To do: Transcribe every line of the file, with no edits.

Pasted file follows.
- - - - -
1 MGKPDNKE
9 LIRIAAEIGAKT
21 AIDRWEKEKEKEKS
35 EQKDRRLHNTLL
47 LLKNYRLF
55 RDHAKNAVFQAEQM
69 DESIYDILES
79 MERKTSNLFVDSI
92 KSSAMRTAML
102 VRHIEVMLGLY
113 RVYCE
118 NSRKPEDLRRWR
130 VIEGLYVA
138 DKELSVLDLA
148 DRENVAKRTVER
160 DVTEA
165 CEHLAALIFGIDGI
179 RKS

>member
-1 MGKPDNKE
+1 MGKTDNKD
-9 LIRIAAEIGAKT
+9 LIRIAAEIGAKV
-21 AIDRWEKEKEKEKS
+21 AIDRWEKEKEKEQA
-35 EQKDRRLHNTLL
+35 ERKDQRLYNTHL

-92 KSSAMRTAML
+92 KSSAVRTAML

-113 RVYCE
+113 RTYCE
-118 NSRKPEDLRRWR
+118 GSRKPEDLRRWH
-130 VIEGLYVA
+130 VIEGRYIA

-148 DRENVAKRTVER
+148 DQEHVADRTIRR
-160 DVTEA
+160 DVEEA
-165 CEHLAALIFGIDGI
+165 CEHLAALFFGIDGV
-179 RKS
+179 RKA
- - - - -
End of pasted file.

1 MGKPDNKE
9 LIRIAAEIGAKT
21 AIDRWEKEKEKEKS
35 EQKDRRLHNTLL
47 LLKNYRLF
55 RDHAKNAVFQAEQM
69 DESIYDILES
79 MERKTSNLFVDSI
92 KSSAMRTAML
102 VRHIEVMLGLY
113 RVYCE
118 NSRKPEDLRRWR
130 VIEGLYVA
138 DKELSVLDLA
148 DRENVAKRTVER
160 DVTEA
165 CEHLAALIFGIDGI
179 RKS

>member
-1 MGKPDNKE
+1 MGKTDNKD
-9 LIRIAAEIGAKT
+9 LIRIAAEIGAKV
-21 AIDRWEKEKEKEKS
+21 AIDRWEKEKEKEQA
-35 EQKDRRLHNTLL
+35 ERKDQRLYNTHL

-92 KSSAMRTAML
+92 KSSAVRTAML

-113 RVYCE
+113 RTYCE
-118 NSRKPEDLRRWR
+118 GSRKPEDLRRWH
-130 VIEGLYVA
+130 VIEGRYIA

-148 DRENVAKRTVER
+148 DQEHVADRTIRR
-160 DVTEA
+160 DVEEA
-165 CEHLAALIFGIDGI
+165 CEHLAALFFGIDGV
-179 RKS
+179 RKA